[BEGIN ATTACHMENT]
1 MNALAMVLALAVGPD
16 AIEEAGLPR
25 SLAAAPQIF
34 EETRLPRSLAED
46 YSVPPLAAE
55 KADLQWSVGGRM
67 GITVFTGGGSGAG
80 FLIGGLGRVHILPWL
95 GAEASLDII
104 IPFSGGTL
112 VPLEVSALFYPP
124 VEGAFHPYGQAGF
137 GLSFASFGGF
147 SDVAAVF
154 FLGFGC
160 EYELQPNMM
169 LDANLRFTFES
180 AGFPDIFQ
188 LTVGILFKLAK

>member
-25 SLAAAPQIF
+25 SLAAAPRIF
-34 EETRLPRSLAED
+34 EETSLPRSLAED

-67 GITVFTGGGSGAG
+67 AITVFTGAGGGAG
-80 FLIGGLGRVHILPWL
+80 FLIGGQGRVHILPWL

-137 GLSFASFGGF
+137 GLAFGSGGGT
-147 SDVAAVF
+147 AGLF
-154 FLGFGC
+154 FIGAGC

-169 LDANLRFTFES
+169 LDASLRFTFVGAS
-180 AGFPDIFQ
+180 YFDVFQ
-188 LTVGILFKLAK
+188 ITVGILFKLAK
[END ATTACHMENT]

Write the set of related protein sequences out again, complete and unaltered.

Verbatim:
1 MNALAMVLALAVGPD
16 AIEEAGLPR
25 SLAAAPQIF
34 EETRLPRSLAED
46 YSVPPLAAE
55 KADLQWSVGGRM
67 GITVFTGGGSGAG
80 FLIGGLGRVHILPWL
95 GAEASLDII
104 IPFSGGTL
112 VPLEVSALFYPP
124 VEGAFHPYGQAGF
137 GLSFASFGGF
147 SDVAAVF
154 FLGFGC
160 EYELQPNMM
169 LDANLRFTFES
180 AGFPDIFQ
188 LTVGILFKLAK

>member
-25 SLAAAPQIF
+25 SLAAAPRIF
-34 EETRLPRSLAED
+34 EETSLPRSLAED

-67 GITVFTGGGSGAG
+67 AITVFTGAGGGAG
-80 FLIGGLGRVHILPWL
+80 FLIGGQGRVHILPWL

-137 GLSFASFGGF
+137 GLAFGSGGGT
-147 SDVAAVF
+147 AGLF
-154 FLGFGC
+154 FIGAGC

-169 LDANLRFTFES
+169 LDASLRFTFVGAS
-180 AGFPDIFQ
+180 YFDVFQ
-188 LTVGILFKLAK
+188 ITVGILFKLAK